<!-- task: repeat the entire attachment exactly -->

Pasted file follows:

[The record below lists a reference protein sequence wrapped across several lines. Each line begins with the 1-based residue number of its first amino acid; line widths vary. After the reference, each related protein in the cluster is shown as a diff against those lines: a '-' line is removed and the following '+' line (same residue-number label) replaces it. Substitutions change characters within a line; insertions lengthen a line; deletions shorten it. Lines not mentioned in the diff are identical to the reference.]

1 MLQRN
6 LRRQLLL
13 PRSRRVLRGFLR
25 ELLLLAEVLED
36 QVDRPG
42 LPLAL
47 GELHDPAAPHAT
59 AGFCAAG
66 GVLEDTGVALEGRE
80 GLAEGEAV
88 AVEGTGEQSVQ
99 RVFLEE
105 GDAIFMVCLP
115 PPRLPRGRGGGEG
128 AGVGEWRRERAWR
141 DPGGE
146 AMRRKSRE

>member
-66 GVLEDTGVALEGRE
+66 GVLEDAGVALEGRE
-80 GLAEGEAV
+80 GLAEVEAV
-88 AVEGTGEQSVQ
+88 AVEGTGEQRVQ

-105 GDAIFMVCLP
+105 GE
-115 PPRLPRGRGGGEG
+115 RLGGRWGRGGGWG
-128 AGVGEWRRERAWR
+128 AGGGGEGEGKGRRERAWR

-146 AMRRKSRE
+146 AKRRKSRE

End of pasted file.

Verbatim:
[The record below lists a reference protein sequence wrapped across several lines. Each line begins with the 1-based residue number of its first amino acid; line widths vary. After the reference, each related protein in the cluster is shown as a diff against those lines: a '-' line is removed and the following '+' line (same residue-number label) replaces it. Substitutions change characters within a line; insertions lengthen a line; deletions shorten it. Lines not mentioned in the diff are identical to the reference.]

1 MLQRN
6 LRRQLLL
13 PRSRRVLRGFLR
25 ELLLLAEVLED
36 QVDRPG
42 LPLAL
47 GELHDPAAPHAT
59 AGFCAAG
66 GVLEDTGVALEGRE
80 GLAEGEAV
88 AVEGTGEQSVQ
99 RVFLEE
105 GDAIFMVCLP
115 PPRLPRGRGGGEG
128 AGVGEWRRERAWR
141 DPGGE
146 AMRRKSRE

>member
-66 GVLEDTGVALEGRE
+66 GVLEDAGVALEGRE
-80 GLAEGEAV
+80 GLAEVEAV
-88 AVEGTGEQSVQ
+88 AVEGTGEQRVQ

-105 GDAIFMVCLP
+105 GE
-115 PPRLPRGRGGGEG
+115 RLGGRWGRGGGWG
-128 AGVGEWRRERAWR
+128 AGGGGEGEGKGRRERAWR

-146 AMRRKSRE
+146 AKRRKSRE